Association releases black spot survey
A preliminary report has been released on the results of a mobile phone black spot survey conducted on the Bouddi Peninsula.
Wagstaffe-Killcare Community Association secretary Mr Ian Bull said the group thanked all who took the time to complete the mobile black spot survey conducted over December and January.
"This survey was aimed at more clearly defining our mobile black spots to assist Member for Robertson Ms Lucy Wicks in her efforts to have the black spots addressed under the Federal Government's Mobile Black Spot Program," said Wagstaffe-Killcare Community Association secretary Mr Ian Bull.
"The areas of poor reception were loosely defined by our 2014 Mobile, TV and Radio reception survey, so forms for this survey were delivered only to those areas and immediate surrounds
"Responses have been tabulated and transferred to a map of the area.
"This illustrates quite graphically both where our black spots are and, after adding arrows to show the direction to the sources of our mobile signals (antennas on the Mantra, Ettalong, and on Blackwall Mountain), how they are created.
"Mobile signals are blocked by our beloved sandstone which effectively creates three separate bowls at Wagstaffe; Pretty Beach and Hardys Bay; and Killcare and Killcare Beach.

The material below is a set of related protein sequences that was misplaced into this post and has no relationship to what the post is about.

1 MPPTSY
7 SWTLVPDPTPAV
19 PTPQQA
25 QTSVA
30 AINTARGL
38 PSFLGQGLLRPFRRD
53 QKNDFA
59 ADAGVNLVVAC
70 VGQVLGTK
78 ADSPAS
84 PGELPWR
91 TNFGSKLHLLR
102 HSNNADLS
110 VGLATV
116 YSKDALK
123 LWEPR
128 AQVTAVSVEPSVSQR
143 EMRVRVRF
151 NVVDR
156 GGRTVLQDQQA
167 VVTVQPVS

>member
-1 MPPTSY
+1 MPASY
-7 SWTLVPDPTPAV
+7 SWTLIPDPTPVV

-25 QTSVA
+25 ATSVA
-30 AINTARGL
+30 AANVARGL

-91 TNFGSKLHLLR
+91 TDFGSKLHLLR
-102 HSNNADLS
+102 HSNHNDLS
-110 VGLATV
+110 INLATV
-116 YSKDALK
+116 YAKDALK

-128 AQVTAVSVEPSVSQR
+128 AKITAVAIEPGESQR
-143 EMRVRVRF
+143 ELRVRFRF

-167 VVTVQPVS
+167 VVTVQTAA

"These bowls are separated from each other in such a way that it is not possible for a single tower to solve the reception problems of each at once simply because there is no single location where a tower could be placed which could beam into each of these black spots.
"Mobile signals travel very much in straight lines and don't like obstructions of any kind.
"Sandstone absolutely obstructs.
"Tree leaves do not obstruct totally but do attenuate, the more leaves and more moisture in them, the more attenuation.
"Building structures also obstruct."
The association has delivered its map to Ms Wicks.
"We have asked that, rather than attempting to solve this issue with a single tower which is clearly not possible, the communications people seriously consider a solution proposed by Mr Dave Abrahams at a forum in December.
"This was to use mini or micro towers to address each black spot separately.
"As opposed to a highly intrusive regular 30-metre-high tower, micro towers are unobtrusive and able to effectively service individual black spots of the size we have here.
"A large scale print of the map is on display in our noticeboard adjacent to Wagstaffe Hall," he said.
Media release, 19 Jan 2017
Ian Bull, Wagstaffe to Killcare Community Association